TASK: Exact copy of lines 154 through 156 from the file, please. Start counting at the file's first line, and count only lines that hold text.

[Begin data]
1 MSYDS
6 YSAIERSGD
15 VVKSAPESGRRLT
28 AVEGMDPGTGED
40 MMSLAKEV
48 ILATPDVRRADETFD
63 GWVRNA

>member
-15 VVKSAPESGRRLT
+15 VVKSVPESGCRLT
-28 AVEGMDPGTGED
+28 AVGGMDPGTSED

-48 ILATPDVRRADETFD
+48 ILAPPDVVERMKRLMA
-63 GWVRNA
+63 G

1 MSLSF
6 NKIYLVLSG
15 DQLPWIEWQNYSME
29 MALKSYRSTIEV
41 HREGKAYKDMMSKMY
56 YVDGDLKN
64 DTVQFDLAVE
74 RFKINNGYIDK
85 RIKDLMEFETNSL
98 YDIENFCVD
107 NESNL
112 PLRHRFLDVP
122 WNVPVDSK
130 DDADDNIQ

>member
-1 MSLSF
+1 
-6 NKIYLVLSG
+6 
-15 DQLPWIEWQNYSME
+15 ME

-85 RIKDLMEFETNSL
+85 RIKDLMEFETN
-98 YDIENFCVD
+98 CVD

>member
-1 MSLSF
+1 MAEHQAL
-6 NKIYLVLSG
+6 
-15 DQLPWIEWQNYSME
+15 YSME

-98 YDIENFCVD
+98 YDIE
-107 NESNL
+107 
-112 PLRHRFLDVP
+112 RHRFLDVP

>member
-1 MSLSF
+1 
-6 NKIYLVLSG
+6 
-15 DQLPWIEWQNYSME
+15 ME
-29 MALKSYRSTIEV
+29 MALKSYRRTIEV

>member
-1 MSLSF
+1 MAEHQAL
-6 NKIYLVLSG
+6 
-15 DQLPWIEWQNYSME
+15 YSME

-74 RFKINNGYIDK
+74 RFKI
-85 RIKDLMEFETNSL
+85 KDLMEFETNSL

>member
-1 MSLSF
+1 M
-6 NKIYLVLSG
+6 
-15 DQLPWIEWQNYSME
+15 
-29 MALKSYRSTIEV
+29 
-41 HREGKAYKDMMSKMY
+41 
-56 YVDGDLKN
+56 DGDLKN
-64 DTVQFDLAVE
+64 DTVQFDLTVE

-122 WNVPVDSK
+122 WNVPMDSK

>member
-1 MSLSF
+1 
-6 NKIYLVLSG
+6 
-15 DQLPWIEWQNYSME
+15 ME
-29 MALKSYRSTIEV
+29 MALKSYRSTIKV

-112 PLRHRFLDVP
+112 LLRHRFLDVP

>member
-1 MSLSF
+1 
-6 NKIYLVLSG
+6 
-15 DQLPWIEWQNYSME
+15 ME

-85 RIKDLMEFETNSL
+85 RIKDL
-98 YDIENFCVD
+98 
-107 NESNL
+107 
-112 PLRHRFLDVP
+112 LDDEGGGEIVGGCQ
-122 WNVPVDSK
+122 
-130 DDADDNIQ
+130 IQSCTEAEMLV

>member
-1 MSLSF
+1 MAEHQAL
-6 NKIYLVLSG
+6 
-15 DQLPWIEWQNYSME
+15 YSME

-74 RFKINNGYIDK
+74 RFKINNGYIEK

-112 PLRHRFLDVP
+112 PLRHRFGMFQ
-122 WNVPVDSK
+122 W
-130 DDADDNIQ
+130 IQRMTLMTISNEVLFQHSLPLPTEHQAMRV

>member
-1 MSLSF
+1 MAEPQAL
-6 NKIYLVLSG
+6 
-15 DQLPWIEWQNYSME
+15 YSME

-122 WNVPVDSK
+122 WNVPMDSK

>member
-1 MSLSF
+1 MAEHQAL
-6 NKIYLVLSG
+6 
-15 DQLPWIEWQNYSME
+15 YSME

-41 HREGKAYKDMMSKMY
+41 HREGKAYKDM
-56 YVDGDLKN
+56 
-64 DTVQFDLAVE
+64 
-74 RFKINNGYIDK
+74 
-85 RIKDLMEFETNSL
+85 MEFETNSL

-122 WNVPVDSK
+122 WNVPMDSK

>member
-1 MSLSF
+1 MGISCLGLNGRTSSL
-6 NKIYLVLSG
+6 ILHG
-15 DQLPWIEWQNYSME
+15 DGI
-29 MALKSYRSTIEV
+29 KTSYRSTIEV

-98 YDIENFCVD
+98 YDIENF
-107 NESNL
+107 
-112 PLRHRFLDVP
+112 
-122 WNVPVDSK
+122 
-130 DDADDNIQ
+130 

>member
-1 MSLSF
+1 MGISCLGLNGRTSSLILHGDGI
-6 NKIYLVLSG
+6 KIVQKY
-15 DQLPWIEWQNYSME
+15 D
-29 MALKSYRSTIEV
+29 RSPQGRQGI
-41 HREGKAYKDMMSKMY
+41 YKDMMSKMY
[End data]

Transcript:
+41 HREGKAYKDM
-56 YVDGDLKN
+56 